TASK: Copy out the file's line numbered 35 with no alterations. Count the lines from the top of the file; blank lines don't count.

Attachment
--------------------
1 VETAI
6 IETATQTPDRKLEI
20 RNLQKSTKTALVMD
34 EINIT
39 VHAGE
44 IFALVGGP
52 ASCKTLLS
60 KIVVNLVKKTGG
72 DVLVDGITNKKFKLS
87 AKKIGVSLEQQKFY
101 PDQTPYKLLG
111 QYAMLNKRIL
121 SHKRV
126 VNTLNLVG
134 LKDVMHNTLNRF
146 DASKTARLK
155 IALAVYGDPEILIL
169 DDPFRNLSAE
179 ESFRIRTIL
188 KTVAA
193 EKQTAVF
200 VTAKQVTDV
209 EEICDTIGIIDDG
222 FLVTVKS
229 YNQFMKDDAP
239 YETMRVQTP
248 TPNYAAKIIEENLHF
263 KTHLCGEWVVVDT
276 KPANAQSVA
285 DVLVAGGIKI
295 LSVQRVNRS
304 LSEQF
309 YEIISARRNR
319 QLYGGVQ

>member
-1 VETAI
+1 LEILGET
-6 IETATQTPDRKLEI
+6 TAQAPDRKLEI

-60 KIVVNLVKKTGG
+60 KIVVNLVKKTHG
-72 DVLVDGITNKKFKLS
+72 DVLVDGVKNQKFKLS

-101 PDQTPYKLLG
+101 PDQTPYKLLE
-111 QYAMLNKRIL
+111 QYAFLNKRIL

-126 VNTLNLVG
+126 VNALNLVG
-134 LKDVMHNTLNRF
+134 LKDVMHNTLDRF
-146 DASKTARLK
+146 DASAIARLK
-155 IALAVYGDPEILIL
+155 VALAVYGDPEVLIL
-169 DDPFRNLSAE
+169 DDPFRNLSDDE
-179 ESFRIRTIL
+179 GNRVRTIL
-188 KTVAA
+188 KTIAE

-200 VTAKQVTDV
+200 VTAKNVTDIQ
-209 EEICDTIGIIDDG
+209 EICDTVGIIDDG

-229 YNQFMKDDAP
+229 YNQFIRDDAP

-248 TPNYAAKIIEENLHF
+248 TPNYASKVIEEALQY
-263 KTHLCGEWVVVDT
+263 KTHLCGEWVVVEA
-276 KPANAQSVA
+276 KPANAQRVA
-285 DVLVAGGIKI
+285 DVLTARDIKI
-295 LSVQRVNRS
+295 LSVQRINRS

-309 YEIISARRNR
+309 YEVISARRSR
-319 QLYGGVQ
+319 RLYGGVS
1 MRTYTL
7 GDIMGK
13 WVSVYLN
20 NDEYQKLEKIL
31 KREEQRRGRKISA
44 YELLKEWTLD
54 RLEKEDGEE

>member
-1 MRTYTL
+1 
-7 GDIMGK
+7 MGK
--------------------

>member